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Follow Up By: AlbyNSW - Saturday, Jun 09, 2012 at 12:08

Saturday, Jun 09, 2012 at 12:08
Regarding your point on ADR13, could it not be argued that whilst it is one fitting it is multiple lamps within that fitting so technically it is not 1 light.???
I am assuming this rule has not been updated to keep in mind LED fittings.
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Follow Up By: blown4by - Saturday, Jun 09, 2012 at 18:44

Saturday, Jun 09, 2012 at 18:44
If it has one set of wires going to it then it is classed as one lamp (in WA anyway)
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Follow Up By: AlbyNSW - Saturday, Jun 09, 2012 at 20:55

Saturday, Jun 09, 2012 at 20:55
Fair enough just playing devils advocate
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Reply By: Fred G NSW - Saturday, Jun 02, 2012 at 09:26

Saturday, Jun 02, 2012 at 09:26
G'day Doug.

Our service crew recently fitted this 9 LED bar to the bus fleet service ute and I can tell you they are absolutely brilliant, so to speak. Not meant to see 2 k's up the road as you say, but certainly lights up where you want light, and then some. Brand name is White Night.





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Reply By: Mat D - Saturday, Jun 02, 2012 at 15:02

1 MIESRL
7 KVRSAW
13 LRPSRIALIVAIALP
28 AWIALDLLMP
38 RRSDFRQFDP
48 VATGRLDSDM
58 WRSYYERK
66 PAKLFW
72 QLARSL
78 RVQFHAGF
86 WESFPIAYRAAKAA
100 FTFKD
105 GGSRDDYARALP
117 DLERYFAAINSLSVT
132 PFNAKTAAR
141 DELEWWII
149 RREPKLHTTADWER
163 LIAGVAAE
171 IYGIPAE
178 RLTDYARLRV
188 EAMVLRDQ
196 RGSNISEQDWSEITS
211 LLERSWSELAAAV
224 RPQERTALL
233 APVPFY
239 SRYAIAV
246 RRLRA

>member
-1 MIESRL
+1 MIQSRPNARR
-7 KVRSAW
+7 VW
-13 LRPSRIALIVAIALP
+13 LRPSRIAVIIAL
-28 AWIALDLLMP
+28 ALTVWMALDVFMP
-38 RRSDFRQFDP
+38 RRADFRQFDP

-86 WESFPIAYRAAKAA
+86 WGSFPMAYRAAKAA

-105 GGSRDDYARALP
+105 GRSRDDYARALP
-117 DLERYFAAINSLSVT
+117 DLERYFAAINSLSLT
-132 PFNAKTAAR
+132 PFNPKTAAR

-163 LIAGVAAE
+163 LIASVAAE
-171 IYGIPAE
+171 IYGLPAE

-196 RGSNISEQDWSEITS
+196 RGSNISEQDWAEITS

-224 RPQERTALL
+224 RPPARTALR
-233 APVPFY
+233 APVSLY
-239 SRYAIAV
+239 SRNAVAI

Saturday, Jun 02, 2012 at 15:02
I've been running a pair of Great Whites (http://www.greatwhites.com.au), 18 LED rounds on my Prime Mover for some time and they are without doubt the best lights I've used, ever. They are too bright to be used as daytime running lights or wig-wags (they're > 55w). They are also cool to the touch even when stationary. Great Whites have been engineered especially for driving light applications and are not rehashed work lights as are most others... you can check out my demo video on youtube, http://youtu.be/eULCKq9VxLU
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Follow Up By: olcoolone - Saturday, Jun 02, 2012 at 16:23

Saturday, Jun 02, 2012 at 16:23
Invested interest??????
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Follow Up By: Fred G NSW - Saturday, Jun 02, 2012 at 20:21

Saturday, Jun 02, 2012 at 20:21
Correction to my post....not White Knights but Great White brand.

Absolutely brilliant :-))

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Follow Up By: Life Member - Doug T (NT) - Saturday, Jun 02, 2012 at 20:25

Saturday, Jun 02, 2012 at 20:25
Mat

Going by the Accessories for the Great White they are the ones I seen in Darwin at Repco.
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Reply By: PJR (NSW) - Saturday, Jun 02, 2012 at 15:41

Saturday, Jun 02, 2012 at 15:41
Sitting waiting for my wife to finish shopping I realised where I was wrong about LED and HID (blue ones???).

It's not the blinding light that is the problem it's the bloody idiot behind the wheel who wont dim them appropriately. I am sure you know the ones. They are those who brag that their lights reach out 600 meters, 1Km and even 2KM and then they complain or even brag that they get flashed before they dim their lights. They are the ones who do not dim them at 600, 400, or even 300 because the law says 200 meters. Even though they know damned well that they are blinding the oncoming driver at 600 meters or more.